Goal Planning ( aka. Succeeding Without Making “New Year’s Resolutions”)

January 1, 2018


I have never been one who loves New Year’s Resolutions. As someone who is mildly obsessed with list-making and goal-planning, the idea of creating a resolution for an entire year and a fixed period of time just seems odd. What I do love at the end of each year however, is taking stock of the year before and outlining some goals and dreams for the year ahead. You may have seen my instagram stories yesterday reviewing some of the things I did and accomplished in 2017. To me, this ‘recap’ is the best way to take stock and assess where you want the year ahead to go.


In light of that, for today’s New Year’s Day post, I wanted to share with you some questions to ask yourself and strategies to have on hand to help you with goal planning for the ear ahead. From one planning addict to all of you; good luck!

Goal Planning:


1. Examine The Past Year’s Highs


Take a look back at  2019 and ask yourself what you accomplished and what your favorite moments were. Write out a list of all of these things; from the biggest accomplishments in your professional life, to little accomplishments in your day to day life (… I kept a plant alive for more than a week for the first time in my entire life and you better believe I am putting that in my accomplishment list.) When you can see in black and white all that you’ve done over the year – especially if, like me, on it’s face it seemed like a crappy year – you will be in both a better mood to goal set and will be able to see the launching pad from which you want to grow.

2. Examine The Past Year’s Lows


Well this part sucks, but it’s worth it; so bare with me. Once you’ve spelled out all that you’ve accomplished and all your favorite activities/events from 2017 you need to sit down and ask yourself what the hard parts were. Now some of them will be things over which you have no control; like the passing of a love one, or being sick. I think it is still important to recognize these things as they show you just how strong you were during the year, and all that you have withstood.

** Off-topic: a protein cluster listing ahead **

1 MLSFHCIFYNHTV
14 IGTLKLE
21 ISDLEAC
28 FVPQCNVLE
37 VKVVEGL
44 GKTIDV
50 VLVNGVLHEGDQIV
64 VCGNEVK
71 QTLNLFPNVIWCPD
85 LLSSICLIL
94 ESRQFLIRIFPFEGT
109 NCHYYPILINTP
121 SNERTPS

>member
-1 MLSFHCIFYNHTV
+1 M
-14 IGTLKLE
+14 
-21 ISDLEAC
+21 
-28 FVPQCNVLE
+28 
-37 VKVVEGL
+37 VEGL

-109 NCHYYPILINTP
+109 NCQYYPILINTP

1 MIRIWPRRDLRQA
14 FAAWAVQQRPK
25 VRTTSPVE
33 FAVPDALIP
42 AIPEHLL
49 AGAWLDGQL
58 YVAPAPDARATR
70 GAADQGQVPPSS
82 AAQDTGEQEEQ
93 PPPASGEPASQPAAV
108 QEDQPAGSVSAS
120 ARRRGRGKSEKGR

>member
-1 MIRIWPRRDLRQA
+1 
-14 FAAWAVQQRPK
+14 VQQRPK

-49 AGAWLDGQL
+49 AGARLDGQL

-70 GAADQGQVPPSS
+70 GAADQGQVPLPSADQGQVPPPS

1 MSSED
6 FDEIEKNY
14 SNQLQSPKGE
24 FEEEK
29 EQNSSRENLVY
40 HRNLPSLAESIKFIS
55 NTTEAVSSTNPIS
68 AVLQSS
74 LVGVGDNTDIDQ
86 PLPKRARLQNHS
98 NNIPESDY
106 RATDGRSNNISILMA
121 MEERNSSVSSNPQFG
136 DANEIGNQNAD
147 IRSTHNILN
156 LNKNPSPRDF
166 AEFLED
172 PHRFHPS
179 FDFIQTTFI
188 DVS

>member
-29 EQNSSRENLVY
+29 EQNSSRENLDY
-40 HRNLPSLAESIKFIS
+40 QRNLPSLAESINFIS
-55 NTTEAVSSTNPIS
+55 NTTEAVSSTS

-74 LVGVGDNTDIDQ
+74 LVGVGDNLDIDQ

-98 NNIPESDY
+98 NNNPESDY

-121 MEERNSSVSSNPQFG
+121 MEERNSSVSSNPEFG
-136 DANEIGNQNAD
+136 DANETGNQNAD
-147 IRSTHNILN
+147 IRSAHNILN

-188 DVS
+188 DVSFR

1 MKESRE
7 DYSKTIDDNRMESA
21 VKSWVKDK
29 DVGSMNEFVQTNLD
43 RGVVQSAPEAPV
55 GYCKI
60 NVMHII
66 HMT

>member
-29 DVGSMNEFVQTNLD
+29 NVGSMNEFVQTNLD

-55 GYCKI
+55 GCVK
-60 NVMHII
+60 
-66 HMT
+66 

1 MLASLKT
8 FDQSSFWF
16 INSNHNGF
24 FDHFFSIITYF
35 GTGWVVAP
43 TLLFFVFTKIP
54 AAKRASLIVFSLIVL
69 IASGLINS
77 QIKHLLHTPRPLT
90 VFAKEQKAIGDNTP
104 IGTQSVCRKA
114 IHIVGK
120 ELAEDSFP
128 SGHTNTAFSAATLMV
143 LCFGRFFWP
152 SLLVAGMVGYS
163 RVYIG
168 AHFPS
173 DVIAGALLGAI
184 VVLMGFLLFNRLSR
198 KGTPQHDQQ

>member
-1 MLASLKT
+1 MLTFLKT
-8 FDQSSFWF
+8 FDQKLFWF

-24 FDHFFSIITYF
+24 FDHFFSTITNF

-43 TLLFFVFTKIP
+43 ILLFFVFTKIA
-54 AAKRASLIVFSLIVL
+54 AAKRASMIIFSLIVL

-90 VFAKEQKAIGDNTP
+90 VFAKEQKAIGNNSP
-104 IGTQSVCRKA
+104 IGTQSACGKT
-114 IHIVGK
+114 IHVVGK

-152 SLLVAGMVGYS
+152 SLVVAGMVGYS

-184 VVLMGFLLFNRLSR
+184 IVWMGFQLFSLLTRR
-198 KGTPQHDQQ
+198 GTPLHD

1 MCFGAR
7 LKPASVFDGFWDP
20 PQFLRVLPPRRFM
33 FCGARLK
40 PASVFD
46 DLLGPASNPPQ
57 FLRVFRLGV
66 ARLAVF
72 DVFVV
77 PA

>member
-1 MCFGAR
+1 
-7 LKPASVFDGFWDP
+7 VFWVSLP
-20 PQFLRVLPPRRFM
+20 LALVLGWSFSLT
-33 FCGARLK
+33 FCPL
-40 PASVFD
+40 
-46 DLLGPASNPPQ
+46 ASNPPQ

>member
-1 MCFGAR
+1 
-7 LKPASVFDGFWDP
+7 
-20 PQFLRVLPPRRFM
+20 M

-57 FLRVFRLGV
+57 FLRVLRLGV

More importantly though, will be the lows that you can reflect upon to instill change. If you find for example that many of your lows were fights with friends- work to improve communication in the coming the year. If your lows revolve around feeling lonely, endeavor to join more activities and be more social in the new year. For me, my biggest lows come from blaming myself for negative situations that are not entirely in my control. Therefore, one of my goals for 2018 is to work on actively understanding my role in negative situations and taking less blame when it is right to do so.

3. Strategy: Creating Joy




Based on your above reflections, come up with one specific, targeted action that you can do in the year ahead to create joy yourself. If for example you noticed that many of your highs were around travel, this could be to plan 3 trips for the year. If, as another example, many of your lows were around feeling underappreciated at work set out one thing you can do to change that – maybe that is setting a goal of applying to at least 10 new jobs in the New Year, or maybe that is a goal of scheduling a sit down meeting with your boss to outline your concerns.

4. Strategy: Encouraging Growth


Given that 99.9% of New Year’s Resolutions focus on change, it is only natural to want to change in the New Year. I prefer however to call it growth, not change, for the purposes of goal planning and taking stock. Similar to the above, come up with one “task action” for encouraging growth. If you just can’t commit *like me* develop more than one action for different areas of your life; personal, professional, financial, etc. Instead of making a “I must do better” plan – as most New Year’s Resolutions are, phrase it as a goal to work towards. For example, instead of a New Year’s Resolution to go the gym more, a strategy for encouraging growth in that particular area could be scheduling a weekly work out session with a friend so as to keep each other accountable (and have a weekly excuse to catch up!)


5. Share with Friends! 


If you’re comfortable, share your highs and lows and your new found goals and strategies with friends and loved ones. Not only can this be useful in terms of getting their perspective (maybe they can help you write that email to your boss, or can pass on a cookbook of healthy recipes) but it also allows everything to become more concrete. By actively talking about what was good and bad from last year and what you are dreaming of and hoping for in the year ahead you are engaging your brain on those topics and making them more real for yourself.

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